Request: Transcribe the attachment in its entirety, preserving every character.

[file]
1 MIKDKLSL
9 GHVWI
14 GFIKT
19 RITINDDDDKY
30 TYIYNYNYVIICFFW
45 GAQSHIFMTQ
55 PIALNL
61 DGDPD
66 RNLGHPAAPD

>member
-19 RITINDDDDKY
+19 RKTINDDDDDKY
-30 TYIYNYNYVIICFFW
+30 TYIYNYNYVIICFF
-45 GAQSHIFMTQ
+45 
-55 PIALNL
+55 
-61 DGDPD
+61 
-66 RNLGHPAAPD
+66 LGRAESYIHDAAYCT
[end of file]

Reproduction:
1 MIKDKLSL
9 GHVWI
14 GFIKT
19 RITINDDDDKY
30 TYIYNYNYVIICFFW
45 GAQSHIFMTQ
55 PIALNL
61 DGDPD
66 RNLGHPAAPD

>member
-19 RITINDDDDKY
+19 RKTINDDDDDKY
-30 TYIYNYNYVIICFFW
+30 TYIYNYNYVIICFF
-45 GAQSHIFMTQ
+45 
-55 PIALNL
+55 
-61 DGDPD
+61 
-66 RNLGHPAAPD
+66 LGRAESYIHDAAYCT